Maxfield Research prepared a Housing Needs Assessment for Olmsted County and Rochester, projecting demand from 2013 to 2030.

• From 1990 to 2010, the City of Rochester grew by about 15,000 households (54%) at an annual rate of 2.2%. Meanwhile, Olmsted County grew by about 17,000 households (42%) at an annual rate of 1.8%.

• From 2010 to 2030, Maxfield Research projects that the City of Rochester will grow by 20,000 households (47%) at an annual rate of 2.2%. Olmsted County is projected to grow by about 24,000 households (42%) at an annual rate of 1.8%.

Looking ahead at the potential population growth that may occur as a result of DMC development, AECOM identified population changes that should be considered:

• Population growth resulting from job growth in the bio-medical-tech sector as part of the DMC development strategy will likely include a high number of people who would be considered part of the "millennials" age cohort. Born between 1982 and 1993, there are more than 80 million people in this cohort in the US. Approximately one in every three employees in the US is a millennial, a critical component of the DMC's job creation strategy. DMC development should considered that success is closely tied to attraction of members of this age cohort.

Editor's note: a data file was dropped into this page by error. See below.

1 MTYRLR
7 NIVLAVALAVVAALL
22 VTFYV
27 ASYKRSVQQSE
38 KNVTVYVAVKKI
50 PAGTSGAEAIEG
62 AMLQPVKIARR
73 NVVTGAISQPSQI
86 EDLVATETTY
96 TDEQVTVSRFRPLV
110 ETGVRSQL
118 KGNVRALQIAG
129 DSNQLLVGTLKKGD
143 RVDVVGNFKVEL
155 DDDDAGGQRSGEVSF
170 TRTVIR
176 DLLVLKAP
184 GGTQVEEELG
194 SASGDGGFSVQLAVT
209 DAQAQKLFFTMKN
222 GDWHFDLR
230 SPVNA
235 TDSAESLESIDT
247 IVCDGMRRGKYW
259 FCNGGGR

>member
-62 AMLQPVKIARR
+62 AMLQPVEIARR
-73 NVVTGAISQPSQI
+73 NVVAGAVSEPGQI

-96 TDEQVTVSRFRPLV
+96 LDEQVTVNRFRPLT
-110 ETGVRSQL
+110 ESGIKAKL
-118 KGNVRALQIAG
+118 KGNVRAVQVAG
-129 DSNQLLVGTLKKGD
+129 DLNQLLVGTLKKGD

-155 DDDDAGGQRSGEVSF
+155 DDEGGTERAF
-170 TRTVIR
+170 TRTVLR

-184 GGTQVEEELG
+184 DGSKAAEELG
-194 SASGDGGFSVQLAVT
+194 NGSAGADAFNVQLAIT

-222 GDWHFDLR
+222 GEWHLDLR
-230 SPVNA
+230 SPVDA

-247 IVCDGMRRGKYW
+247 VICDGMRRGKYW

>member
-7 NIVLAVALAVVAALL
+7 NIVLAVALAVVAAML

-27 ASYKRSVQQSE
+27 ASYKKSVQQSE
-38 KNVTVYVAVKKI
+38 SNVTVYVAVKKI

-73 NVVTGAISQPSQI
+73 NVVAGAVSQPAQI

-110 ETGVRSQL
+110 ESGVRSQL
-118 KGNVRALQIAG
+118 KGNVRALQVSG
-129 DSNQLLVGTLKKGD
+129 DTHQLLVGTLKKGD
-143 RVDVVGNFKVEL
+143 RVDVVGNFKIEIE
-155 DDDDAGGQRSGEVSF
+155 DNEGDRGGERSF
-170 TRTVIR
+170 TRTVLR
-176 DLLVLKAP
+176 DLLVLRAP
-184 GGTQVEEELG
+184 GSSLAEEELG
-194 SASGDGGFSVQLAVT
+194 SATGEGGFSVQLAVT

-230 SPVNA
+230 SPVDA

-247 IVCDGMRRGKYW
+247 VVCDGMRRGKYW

• The millennial group seems to prefer urban, walkable locations that provide a work-life balance. The DMC concept and core areas can be presented as supporting the values of this age cohort.


• Housing types; retail, dining, and entertainment offerings; and health, wellness, sports, and recreation offerings should be developed in harmony with the lifestyle and lifecycle needs of this cohort.

• The Rockefeller Foundation and Transportation for America found the following in a 2014 study:

• 54% of millennial respondents would consider moving if another city had more and better transit options.

• 47% of millennials would give up their cars if their city had robust public transportation.

• Cities that do not invest in effective transit solutions today stand to lose out in the long-run.The DMC should allow for this preference and develop transit, bike, and other transit modes to appeal to and attract the workforce population necessary for DMC success.